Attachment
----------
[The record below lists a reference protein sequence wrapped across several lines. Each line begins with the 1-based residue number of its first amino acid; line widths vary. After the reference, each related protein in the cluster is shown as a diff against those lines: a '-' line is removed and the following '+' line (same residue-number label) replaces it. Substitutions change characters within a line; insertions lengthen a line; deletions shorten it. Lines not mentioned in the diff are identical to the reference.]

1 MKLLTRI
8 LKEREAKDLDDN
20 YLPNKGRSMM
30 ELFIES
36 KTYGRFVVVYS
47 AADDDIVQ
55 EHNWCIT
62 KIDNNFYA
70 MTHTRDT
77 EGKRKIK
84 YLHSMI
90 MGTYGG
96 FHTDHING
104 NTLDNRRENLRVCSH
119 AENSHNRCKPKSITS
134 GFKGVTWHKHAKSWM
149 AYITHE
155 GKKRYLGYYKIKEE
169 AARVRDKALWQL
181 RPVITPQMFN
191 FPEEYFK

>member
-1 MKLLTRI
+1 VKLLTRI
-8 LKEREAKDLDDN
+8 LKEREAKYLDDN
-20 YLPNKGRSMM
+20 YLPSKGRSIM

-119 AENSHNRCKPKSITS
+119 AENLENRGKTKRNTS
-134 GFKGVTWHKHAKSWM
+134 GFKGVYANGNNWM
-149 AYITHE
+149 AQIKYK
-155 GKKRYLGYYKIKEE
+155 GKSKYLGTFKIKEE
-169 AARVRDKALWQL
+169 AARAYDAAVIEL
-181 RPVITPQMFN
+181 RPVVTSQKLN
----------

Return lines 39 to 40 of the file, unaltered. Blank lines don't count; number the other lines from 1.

+169 AARAYDAAVIEL
-181 RPVITPQMFN